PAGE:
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A former Guantanamo Bay prisoner who in 2010 pled guilty to throwing the grenade that killed United States Delta Force soldier, Sergeant First Class Christopher Speer at a suspected al-Qaeda den in Afghanistan is now a multi-millionaire.

On Thursday, anonymous Canadian officials leaked that Omar Khadr, who spent more than ten years behind bars at the military facility in Cuba, received a settlement of $10.5 million Canadian dollars thanks to a court ruling that “said his rights were abused”  — according to an Associated Press reporter in Toronto.

That’s about $8 million in American dollars.

Khadr’s attorneys and the Canadian government negotiated the amount, amongst other details, last month, in accordance with the country’s supreme court ruling in 2010 that stated that his rights were violated while imprisoned.

After he threw the grenade that ended the life of the American special forces medic, he was taken into custody, where he was charged with war crimes by a military commission. He was sentenced to eight years plus time served, and returned to Canada where he served the remainder of his time.

He was released in May 2015.

More from the AP:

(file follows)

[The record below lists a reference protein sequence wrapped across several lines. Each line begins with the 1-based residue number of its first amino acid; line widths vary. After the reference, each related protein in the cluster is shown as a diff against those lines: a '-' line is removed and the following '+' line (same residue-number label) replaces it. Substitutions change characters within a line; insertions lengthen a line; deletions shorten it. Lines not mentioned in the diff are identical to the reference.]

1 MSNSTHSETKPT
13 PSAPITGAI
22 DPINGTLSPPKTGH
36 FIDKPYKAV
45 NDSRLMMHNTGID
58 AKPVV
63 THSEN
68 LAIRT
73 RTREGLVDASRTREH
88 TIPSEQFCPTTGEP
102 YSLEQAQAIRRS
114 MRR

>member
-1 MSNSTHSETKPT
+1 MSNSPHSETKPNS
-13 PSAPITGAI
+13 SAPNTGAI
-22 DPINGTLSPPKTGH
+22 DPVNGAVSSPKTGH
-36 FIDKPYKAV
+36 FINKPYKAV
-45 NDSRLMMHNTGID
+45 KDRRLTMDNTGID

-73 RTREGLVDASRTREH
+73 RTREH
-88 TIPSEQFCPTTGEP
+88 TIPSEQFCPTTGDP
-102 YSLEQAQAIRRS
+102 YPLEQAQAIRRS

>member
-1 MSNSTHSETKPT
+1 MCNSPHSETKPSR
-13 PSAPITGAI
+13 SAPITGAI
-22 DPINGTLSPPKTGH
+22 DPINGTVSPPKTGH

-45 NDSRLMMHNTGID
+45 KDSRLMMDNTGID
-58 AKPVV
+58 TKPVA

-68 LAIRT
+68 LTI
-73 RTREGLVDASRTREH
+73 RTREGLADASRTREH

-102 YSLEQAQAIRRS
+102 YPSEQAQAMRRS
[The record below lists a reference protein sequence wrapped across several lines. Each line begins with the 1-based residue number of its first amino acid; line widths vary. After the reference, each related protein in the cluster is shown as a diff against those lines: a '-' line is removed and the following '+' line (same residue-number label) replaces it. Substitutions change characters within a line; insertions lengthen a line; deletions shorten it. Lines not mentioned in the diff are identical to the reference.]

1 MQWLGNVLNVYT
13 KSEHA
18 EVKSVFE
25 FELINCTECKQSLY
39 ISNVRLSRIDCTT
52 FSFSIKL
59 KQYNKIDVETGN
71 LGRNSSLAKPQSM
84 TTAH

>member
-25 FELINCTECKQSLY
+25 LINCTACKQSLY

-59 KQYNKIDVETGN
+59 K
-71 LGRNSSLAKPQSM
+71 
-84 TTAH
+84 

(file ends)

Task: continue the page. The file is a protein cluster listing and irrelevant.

Khadr spent 10 years at Guantanamo. His case received international attention after some dubbed him a child soldier. He was the youngest and last Western detainee held at the U.S. military prison in Guantanamo Bay, Cuba.

The ruling by the Supreme Court of Canada found that Canadian intelligence officials obtained evidence from Khadr under “oppressive circumstances,” such as sleep deprivation, during interrogations at Guantanamo Bay in 2003, and then shared that evidence with U.S officials.

Khadr’s lawyers filed a 20 million Canadian dollars wrongful imprisonment lawsuit against the Canadian government, arguing it violated international law by not protecting its own citizen and conspired with the U.S. in its abuse of Khadr.

In 2014, Khadr’s litigation was met by another from the Speer’s widow and one of his fellow soldiers who had been blinded by the thrown explosive, Sergeant Layne Morris. It was a wrongful death and injury suit.

A year later, a judge ruled in their favor, and granted them $134.2 million.

Concerned with the reality that Khadr would win, lawyers for the Americans also filed an application in Canada last month, to try and stop the former combatant from receiving any compensation (the request asked for the payout to go instead to Speer’s family and Morris).

Khadr is now 30 years old. He lives as a free man in Edmonton.